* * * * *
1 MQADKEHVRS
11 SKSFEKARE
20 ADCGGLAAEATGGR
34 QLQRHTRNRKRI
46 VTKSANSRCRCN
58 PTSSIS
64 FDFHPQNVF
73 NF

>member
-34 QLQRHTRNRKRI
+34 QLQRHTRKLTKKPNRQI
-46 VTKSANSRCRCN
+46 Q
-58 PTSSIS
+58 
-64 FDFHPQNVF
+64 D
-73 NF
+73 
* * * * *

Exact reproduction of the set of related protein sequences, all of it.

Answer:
1 MQADKEHVRS
11 SKSFEKARE
20 ADCGGLAAEATGGR
34 QLQRHTRNRKRI
46 VTKSANSRCRCN
58 PTSSIS
64 FDFHPQNVF
73 NF

>member
-34 QLQRHTRNRKRI
+34 QLQRHTRKLTKKPNRQI
-46 VTKSANSRCRCN
+46 Q
-58 PTSSIS
+58 
-64 FDFHPQNVF
+64 D
-73 NF
+73 